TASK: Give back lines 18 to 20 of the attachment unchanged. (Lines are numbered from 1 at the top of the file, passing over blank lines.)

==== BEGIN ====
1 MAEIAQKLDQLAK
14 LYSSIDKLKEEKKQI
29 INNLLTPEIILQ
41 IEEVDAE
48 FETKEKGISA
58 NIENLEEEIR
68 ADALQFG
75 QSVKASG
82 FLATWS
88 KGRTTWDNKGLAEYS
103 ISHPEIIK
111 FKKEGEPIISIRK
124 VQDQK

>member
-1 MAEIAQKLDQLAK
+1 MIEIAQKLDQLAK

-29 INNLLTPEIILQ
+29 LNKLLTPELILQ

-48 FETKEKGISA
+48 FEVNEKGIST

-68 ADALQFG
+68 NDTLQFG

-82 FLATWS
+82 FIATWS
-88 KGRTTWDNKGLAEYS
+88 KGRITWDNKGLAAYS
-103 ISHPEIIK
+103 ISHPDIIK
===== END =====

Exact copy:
+29 LNKLLTPELILQ

-48 FETKEKGISA
+48 FEVNEKGIST